Tag Archives: education

Don’t waste that time!

It’s true! Sometimes, some of us do know what we’re talking about!

Our book, “Voices Matter,” consists of people’s thoughts and opinions. When it came to the topic of youth violence, one of our members was quoted thusly (on page 48):

“If we’re looking for long term answers to the issue of youth violence, I think we need to demand more from our schools. Because children spend so much time at school, that’s where they can build their self-esteem, nurture their skills, develop their minds.”

“The school has a child for six or seven hours a day, ten months a year, and that’s a big chunk of time that can be used to counteract negative influences.”

That’s easy to say, coming from a layperson (and he knows who he is).

So take a look at what an expert has to say:

“Whatever he’s going home to, you can do the kid a heck of a lot of good six hours a day, five days a week, nine months a year … We tie our hands behind our backs when we focus primarily on things about which we can do nothing.”

The expert is Ross Greene, an American psychologist who has developed a disciplinary method that is the subject of an article in this month’s Mother Jones magazine (link posted at the end of this article).

The premise is simple: when a child mishaves, talk with him/her to figure out the reason(s) behind the behavior. Once it’s pinpointed, work with the child to develop alternative ways to deal with it next time. Sometimes, it’s no more than a child acting out because of hunger. The solution? Give them a snack.

When the child gets to discover the motivation behind their action, and develop a plan to modify it, they are rewiring their brain to act differently in the future.

This goes contrary to the belief that the only “reward” for misbehavior is punishment, but it’s tough to argue with results.

Two juvenile detention facilities adopted Greene’s methods, over the objections of staff. Both institions saw a dramatic decline in incidents, injuries (to staff and youth), and recidivism (youth returning to the institutions).

The article goes on to show how this method is working in a Maine classroom. Spoiler alert: it’s working quite well.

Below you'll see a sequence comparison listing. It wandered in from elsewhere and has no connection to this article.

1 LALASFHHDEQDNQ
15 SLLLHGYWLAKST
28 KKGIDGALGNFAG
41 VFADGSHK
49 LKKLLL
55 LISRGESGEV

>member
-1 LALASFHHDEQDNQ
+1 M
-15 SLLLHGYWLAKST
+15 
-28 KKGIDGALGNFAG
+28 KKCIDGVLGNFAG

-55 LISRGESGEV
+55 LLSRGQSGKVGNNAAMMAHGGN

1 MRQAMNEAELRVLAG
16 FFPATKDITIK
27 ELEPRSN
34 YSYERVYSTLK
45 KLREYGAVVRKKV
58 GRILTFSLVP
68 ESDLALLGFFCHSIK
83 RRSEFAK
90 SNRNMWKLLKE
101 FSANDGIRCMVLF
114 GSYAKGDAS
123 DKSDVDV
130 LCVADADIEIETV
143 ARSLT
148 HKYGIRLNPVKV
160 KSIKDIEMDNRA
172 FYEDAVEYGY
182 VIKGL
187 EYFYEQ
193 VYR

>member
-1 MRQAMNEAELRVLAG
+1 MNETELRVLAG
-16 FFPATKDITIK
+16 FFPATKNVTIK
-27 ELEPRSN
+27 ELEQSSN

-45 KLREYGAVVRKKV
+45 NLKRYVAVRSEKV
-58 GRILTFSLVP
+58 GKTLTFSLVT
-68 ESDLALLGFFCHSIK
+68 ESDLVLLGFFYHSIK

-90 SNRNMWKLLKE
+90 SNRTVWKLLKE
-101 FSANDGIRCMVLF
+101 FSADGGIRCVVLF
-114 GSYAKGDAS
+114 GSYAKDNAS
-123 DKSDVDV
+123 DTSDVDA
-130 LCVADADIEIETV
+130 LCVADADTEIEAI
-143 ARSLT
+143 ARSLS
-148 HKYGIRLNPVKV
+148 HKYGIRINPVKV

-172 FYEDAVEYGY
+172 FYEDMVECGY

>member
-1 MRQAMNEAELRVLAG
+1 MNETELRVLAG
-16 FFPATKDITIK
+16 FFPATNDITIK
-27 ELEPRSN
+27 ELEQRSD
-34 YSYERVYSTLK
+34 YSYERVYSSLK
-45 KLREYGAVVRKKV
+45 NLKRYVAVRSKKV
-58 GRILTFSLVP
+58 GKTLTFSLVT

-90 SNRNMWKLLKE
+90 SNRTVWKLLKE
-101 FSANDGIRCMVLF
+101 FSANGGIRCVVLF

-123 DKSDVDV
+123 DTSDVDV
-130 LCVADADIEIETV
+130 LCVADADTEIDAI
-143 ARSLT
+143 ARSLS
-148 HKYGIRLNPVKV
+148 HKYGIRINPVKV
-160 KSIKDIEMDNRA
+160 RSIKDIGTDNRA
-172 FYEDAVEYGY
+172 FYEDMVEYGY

Maybe it’s just me, but I can’t help think that this method might be useful in our own schools. How are the schools dealing with disruptive behavior now? Doesn’t this method seem like it could produce better results?

Comments are welcome!

Here’s the link to the article:

Mother Jones article: “What If Everything You Knew About Disciplining Kids Was Wrong?”

How to improve our children’s reading and writing skills?

Here is some interesting news concerning childhood literacy and education.

On February 24, 2015, there was a press conference held in Toronto to present the results of a Model School project. The Martin Aboriginal Education Initiative (MAEI) sponsored the cost of teacher training by the Ontario Institute for Studies in Education (OISE) for schools located at Walpole Island and Kettle and Stony Point First Nations in Ontario.

The program started by training the teachers how to properly instruct reading and writing. The project schools then set up a ninety minute period at the start of every day dedicated to reading and writing.

The pilot program started in 2010, and cost about 1.5 million dollars to run until it ended in 2014. Close to five hundred students from kindergarten to Grade 6 participated.

The results were eye-opening. Prior to the program, only 33 per cent of third grade students at these schools met or exceeded provincial standards for writing. Four years later, 91 per cent of Grade 3 students had met or exceeded those standards. Compare this to Ontario-wide results, where 70 percent of Grade Three students meet or surpass those standards.

OISE’s Dean Julia O’Sullivan said “the results were phenomenal by any stretch of the imagination.”

It is curious that a key component of the program was to train teachers how to properly teach reading and writing. Is this just a problem with teachers at those particular schools?

One wonders because Grade 3 results for ten schools located in the Jane-Finch area show that only six schools have 70 percent of students meeting or exceeding the standard in either reading or writing. Three schools meet the 70 percent standard for both.

What accounts for the differences? Is it a question of how various teachers have been trained? A question of how resources are shared between schools within the same area? If this pilot project was brought into these Jane-Finch schools, would we see the same “phenomenal” results?